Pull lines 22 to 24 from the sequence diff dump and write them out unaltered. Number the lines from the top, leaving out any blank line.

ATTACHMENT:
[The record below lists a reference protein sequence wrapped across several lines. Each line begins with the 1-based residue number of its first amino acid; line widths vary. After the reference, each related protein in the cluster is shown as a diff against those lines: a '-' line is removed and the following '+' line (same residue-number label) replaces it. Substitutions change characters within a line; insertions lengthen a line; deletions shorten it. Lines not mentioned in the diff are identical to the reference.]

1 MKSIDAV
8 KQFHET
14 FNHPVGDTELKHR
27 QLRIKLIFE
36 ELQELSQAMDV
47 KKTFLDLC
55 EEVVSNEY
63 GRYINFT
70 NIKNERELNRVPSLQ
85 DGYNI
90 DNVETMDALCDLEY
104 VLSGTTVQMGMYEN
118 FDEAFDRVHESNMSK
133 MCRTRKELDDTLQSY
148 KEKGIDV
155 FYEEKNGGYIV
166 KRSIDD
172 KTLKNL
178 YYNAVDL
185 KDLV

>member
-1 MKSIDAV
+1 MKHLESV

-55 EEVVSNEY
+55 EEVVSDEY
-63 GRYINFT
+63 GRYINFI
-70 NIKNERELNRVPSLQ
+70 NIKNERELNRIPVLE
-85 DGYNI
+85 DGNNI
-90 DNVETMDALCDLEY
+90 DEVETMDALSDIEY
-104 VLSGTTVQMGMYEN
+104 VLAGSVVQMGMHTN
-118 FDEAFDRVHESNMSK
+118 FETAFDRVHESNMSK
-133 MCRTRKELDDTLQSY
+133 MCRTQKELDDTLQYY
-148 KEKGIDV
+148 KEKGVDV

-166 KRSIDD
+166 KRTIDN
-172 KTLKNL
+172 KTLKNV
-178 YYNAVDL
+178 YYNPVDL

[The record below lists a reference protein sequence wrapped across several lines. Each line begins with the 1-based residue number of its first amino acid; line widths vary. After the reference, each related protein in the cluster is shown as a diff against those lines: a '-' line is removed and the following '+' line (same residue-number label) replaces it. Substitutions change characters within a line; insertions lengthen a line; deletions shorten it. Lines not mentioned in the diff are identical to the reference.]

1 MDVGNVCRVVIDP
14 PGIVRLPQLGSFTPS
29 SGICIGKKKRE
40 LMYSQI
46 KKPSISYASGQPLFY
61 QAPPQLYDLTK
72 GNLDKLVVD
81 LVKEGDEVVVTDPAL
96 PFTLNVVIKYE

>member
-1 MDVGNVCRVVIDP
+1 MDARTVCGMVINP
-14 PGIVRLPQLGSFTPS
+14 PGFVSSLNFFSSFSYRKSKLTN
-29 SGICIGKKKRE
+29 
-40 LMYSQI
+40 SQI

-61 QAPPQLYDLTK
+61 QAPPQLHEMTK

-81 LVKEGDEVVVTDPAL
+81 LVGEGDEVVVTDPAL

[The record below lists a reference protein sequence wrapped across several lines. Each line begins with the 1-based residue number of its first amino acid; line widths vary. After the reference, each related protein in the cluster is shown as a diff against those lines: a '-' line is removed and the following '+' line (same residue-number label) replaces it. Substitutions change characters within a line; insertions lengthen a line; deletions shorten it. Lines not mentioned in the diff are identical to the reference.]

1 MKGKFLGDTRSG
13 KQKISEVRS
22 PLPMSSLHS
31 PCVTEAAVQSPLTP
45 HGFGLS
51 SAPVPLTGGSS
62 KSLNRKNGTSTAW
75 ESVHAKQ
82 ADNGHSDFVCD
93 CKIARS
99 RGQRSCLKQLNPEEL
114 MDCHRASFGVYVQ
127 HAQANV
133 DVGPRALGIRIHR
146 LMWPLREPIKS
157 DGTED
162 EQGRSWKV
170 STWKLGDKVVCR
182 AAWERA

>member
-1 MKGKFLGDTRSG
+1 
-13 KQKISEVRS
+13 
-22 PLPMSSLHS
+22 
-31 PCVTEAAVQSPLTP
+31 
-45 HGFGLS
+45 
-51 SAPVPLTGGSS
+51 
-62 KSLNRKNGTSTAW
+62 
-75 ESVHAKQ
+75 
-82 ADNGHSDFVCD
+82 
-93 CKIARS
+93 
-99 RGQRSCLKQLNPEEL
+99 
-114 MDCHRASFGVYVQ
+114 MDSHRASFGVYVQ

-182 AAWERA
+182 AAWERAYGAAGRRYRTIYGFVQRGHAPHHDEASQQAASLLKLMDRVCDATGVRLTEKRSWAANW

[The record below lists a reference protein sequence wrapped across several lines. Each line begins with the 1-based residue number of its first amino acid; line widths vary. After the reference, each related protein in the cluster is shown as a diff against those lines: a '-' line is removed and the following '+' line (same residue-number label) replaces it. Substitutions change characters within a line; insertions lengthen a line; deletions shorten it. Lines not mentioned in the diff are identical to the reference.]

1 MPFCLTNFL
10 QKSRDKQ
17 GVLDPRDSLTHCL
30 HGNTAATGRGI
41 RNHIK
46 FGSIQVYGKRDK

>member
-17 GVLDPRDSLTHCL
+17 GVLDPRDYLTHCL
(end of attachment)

>member
-1 MKSIDAV
+1 MKHLESV